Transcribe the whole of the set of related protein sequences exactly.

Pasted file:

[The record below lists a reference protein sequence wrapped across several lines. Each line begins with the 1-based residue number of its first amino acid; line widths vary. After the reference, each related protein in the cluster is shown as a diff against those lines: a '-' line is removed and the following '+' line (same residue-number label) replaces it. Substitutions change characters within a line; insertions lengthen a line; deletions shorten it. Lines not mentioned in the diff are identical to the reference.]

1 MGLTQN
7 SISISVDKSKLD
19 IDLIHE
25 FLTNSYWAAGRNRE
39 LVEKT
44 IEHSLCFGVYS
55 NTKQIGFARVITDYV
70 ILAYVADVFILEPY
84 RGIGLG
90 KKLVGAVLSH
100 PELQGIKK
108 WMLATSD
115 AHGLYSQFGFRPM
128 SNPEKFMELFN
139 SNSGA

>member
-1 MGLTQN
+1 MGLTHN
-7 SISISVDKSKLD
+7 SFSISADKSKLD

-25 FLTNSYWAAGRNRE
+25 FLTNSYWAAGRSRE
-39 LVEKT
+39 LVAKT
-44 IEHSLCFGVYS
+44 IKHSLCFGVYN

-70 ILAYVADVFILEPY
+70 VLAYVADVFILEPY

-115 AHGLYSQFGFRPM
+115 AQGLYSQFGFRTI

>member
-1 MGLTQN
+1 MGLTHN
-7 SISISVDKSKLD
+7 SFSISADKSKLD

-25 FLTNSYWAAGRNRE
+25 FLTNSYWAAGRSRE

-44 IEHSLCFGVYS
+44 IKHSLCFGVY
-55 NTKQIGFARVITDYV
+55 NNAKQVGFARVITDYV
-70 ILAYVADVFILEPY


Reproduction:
[The record below lists a reference protein sequence wrapped across several lines. Each line begins with the 1-based residue number of its first amino acid; line widths vary. After the reference, each related protein in the cluster is shown as a diff against those lines: a '-' line is removed and the following '+' line (same residue-number label) replaces it. Substitutions change characters within a line; insertions lengthen a line; deletions shorten it. Lines not mentioned in the diff are identical to the reference.]

1 MGLTQN
7 SISISVDKSKLD
19 IDLIHE
25 FLTNSYWAAGRNRE
39 LVEKT
44 IEHSLCFGVYS
55 NTKQIGFARVITDYV
70 ILAYVADVFILEPY
84 RGIGLG
90 KKLVGAVLSH
100 PELQGIKK
108 WMLATSD
115 AHGLYSQFGFRPM
128 SNPEKFMELFN
139 SNSGA

>member
-1 MGLTQN
+1 MGLTHN
-7 SISISVDKSKLD
+7 SFSISADKSKLD

-25 FLTNSYWAAGRNRE
+25 FLTNSYWAAGRSRE
-39 LVEKT
+39 LVAKT
-44 IEHSLCFGVYS
+44 IKHSLCFGVYN

-70 ILAYVADVFILEPY
+70 VLAYVADVFILEPY

-115 AHGLYSQFGFRPM
+115 AQGLYSQFGFRTI

>member
-1 MGLTQN
+1 MGLTHN
-7 SISISVDKSKLD
+7 SFSISADKSKLD

-25 FLTNSYWAAGRNRE
+25 FLTNSYWAAGRSRE

-44 IEHSLCFGVYS
+44 IKHSLCFGVY
-55 NTKQIGFARVITDYV
+55 NNAKQVGFARVITDYV
-70 ILAYVADVFILEPY